- For the first time, the Code sets out the rights of victims of Foreign National Offenders to be updated on when an offender’s deportation may occur.
- The new Code also includes practical information about how victims can access services provided by the National Health Service (NHS) and sign-post them to where they can get help and advice if they are approached by the media.
Notes to Editors
- The consultation on the new Victims’ Code will run from 5 March 2020 to 16 April 2020.
- The Victims’ Code sets out the minimum level of service victims can expect from criminal justice agencies such as the police and courts, whether they choose to report the crime or not.
- The new Code is structured so that it focuses on 12 overarching rights:
- To be able to understand and to be understood.
- To have the details of the crime recorded without unjustified delay
- To be provided with information when reporting the crime
- To be referred to victim support services and have services and support tailored to your needs
- To be provided with information about compensation
- To be provided with information about the investigation and prosecution
- To make a Victim Personal Statement
- To be given information about the trial, trial process and your role as a witness
- To be given information about the outcome of the case and any appeals
- To be paid expenses and have property returned
- To be given information about the offender following a conviction
- To make a complaint about rights not being met
- A Victim Liaison Officer will tell you:
- what the sentence of the court means in terms of their detention in prison or hospital, if there are any changes to their sentence, and when they’ll be
- transferred to open conditions or considered for release or conditional discharge;
- how to make a Victim Personal Statement (VPS) if an offender’s case is due a Parole Board review;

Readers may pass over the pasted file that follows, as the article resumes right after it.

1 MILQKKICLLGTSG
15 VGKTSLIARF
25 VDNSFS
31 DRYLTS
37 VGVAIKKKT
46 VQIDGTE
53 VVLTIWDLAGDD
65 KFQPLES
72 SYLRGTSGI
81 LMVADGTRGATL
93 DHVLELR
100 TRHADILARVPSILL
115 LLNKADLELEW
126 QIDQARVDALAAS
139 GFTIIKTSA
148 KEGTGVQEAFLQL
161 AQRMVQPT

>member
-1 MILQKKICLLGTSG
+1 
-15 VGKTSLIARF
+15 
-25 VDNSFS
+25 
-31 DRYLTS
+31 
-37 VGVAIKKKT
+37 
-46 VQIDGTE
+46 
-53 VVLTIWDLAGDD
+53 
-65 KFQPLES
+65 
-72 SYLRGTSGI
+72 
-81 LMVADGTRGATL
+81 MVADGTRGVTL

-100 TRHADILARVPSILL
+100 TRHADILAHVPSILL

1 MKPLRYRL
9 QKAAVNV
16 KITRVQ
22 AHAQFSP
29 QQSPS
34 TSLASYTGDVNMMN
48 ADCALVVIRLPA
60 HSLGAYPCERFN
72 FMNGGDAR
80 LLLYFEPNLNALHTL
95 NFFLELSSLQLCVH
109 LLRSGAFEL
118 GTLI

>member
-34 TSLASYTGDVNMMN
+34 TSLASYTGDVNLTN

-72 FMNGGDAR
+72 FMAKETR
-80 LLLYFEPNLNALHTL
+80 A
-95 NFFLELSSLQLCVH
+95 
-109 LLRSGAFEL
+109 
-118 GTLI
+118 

- how to apply to read your VPS to the Parole Board, in those case where the Parole Board holds an oral hearing;
- how to apply for licence/discharge conditions to reduce the chances of you encountering the offender in the community, or from them contacting you;
- about any licence/discharge conditions that relate to you and the date they will end; and
- how to ask for a summary of the Parole Board’s decision and how to seek to challenge the decision if the Parole Board decides the offender is safe to release.
- The Victims Strategy was published on 10 September 2018, setting out the government’s vision of a justice system that supports even more victims to speak up with certainty that they will be understood, protected and supported, whether or not they report a crime.
- We have already delivered over 40% of the commitments made in the strategy.
- The Victims’ Code came into effect in 2006 as part of the Domestic Violence, Crime and Victims Act 2004. It built on the support for victims within the Victims’ Charter which was introduced in 1990 and which set out for the first time the levels of service victims of crime should expect. The Code was updated in 2013 and again in 2015.We intend to consult later this year on the detail of a Victims’ Law.